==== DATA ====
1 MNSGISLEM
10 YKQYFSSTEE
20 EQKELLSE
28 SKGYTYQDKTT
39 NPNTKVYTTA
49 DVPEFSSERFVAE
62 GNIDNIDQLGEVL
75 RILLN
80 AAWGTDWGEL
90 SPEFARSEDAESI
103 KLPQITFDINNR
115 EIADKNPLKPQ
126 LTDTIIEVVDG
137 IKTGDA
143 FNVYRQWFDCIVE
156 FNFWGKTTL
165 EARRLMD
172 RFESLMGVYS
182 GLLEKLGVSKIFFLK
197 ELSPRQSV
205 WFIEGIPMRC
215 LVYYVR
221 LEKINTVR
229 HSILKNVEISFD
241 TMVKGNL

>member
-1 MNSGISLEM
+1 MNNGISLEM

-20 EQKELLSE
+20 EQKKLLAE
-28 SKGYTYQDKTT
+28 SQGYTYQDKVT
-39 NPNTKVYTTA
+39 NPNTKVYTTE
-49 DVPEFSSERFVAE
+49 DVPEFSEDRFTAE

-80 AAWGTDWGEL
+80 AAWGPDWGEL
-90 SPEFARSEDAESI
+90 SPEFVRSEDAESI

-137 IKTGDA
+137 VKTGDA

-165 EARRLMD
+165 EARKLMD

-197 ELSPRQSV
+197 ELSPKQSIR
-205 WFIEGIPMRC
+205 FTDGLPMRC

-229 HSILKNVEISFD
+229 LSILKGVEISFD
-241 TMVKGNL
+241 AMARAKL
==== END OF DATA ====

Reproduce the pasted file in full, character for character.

1 MNSGISLEM
10 YKQYFSSTEE
20 EQKELLSE
28 SKGYTYQDKTT
39 NPNTKVYTTA
49 DVPEFSSERFVAE
62 GNIDNIDQLGEVL
75 RILLN
80 AAWGTDWGEL
90 SPEFARSEDAESI
103 KLPQITFDINNR
115 EIADKNPLKPQ
126 LTDTIIEVVDG
137 IKTGDA
143 FNVYRQWFDCIVE
156 FNFWGKTTL
165 EARRLMD
172 RFESLMGVYS
182 GLLEKLGVSKIFFLK
197 ELSPRQSV
205 WFIEGIPMRC
215 LVYYVR
221 LEKINTVR
229 HSILKNVEISFD
241 TMVKGNL

>member
-1 MNSGISLEM
+1 MNNGISLEM

-20 EQKELLSE
+20 EQKKLLAE
-28 SKGYTYQDKTT
+28 SQGYTYQDKVT
-39 NPNTKVYTTA
+39 NPNTKVYTTE
-49 DVPEFSSERFVAE
+49 DVPEFSEDRFTAE

-80 AAWGTDWGEL
+80 AAWGPDWGEL
-90 SPEFARSEDAESI
+90 SPEFVRSEDAESI

-137 IKTGDA
+137 VKTGDA

-165 EARRLMD
+165 EARKLMD

-197 ELSPRQSV
+197 ELSPKQSIR
-205 WFIEGIPMRC
+205 FTDGLPMRC

-229 HSILKNVEISFD
+229 LSILKGVEISFD
-241 TMVKGNL
+241 AMARAKL